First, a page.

Israel, indeed, faces a golden opportunity to consolidate a political settlement with all the traditional confrontation states and to lock in a favorable strategic situation, in order to prepare itself better for the new threats. Peace treaties with Syria and Jordan will isolate the Palestinian Liberation Organization and contain the fallout of the inevitably messy Palestinian settlement; they will strengthen Israel's political position globally (and even in the Arab world), simplifying America's political problem in coming to Israel's aid in some future crisis.
By this analysis, the risks of Israeli withdrawal from the Golan Heights--and of course there are risks--are calculable and manageable, and are outweighed by the opportunity to break the back of Israel's security problem as traditionally conceived, in order to face up to the more deadly security challenges from a different direction.
What does this mean for the United States?
First of all, the U.S. is entitled to insist that a Syrian-Israeli peace treaty be rigorous and balanced in its own terms, with demilitarization and other security safeguards and significant political normalization, so that any American presence--while it may be a pivotal ingredient--would not be expected to prop up an otherwise unbalanced or precarious arrangement.
Second, we must have a concept of how our personnel can protect themselves in case of danger. Either we should send a large military unit capable of defending itself, or, if a smaller monitoring force, it should have the acknowledged right to remove itself in a dangerous situation. If an American presence would have an inhibiting effect on Israel's freedom of action, as critics fear, then the threat of U.S. withdrawal ought to be an additional disincentive for Syrian misbehavior.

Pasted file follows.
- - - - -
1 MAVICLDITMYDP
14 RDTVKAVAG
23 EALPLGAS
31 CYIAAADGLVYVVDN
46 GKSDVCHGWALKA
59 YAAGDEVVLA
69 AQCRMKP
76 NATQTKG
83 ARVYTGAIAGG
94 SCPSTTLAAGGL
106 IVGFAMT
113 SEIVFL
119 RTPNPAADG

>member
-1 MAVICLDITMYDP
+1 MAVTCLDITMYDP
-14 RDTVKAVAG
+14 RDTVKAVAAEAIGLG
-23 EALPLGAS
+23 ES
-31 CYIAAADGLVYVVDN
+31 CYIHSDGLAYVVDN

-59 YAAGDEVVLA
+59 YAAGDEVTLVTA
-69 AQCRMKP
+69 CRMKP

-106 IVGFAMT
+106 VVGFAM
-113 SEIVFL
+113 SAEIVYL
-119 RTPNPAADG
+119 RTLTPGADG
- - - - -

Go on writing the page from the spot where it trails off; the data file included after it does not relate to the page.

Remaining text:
Third, the U.S. is in a position to furnish additional assurance of the stability of the agreement by helping Israel maintain its technological military edge. Chief of Staff General Ehud Barak has visited the Pentagon to seek access to advanced U.S. technology (airborne radar and satellites) to ensure early warning of Syrian movements on or near an (evacuated) Golan. This makes sense.
Fourth, and more fundamentally, it is wrong for Americans to debate the risks of such an agreement--including the attendant risks to U.S. troops--in the framework of an anachronistic analysis of what the strategic dangers are.
Fifth, our debate should not be distorted by the eagerness of some Israelis to transplant their own domestic debate here. Likud figures have reportedly been active in the U.S. Congress since last May, trying to stir up American fears of the dangers that U.S. troops would face on the Golan. Likud opposes an Israeli withdrawal from the Golan, period. That is its right, but that is a question for Israel to decide; it is not for Americans to try to torpedo this negotiation. Our own participation, meanwhile, is something for us to decide, without the involvement of Israelis seeking to block their own government's policies.
Finally, it would be a mistake for supporters of a strong American defense posture to play too cavalierly on the isolationist instincts of the American public. On the strategic analysis, reasonable people can differ. But old-fashioned fear-mongering has also been in evidence in the catalogue of horrors of all the myriad things that could go wrong with a hypothetical agreement. If we are so fearful a country, then God help Israel if it should ever turn to us for rescue in some real crisis of survival.Essay Types: Essay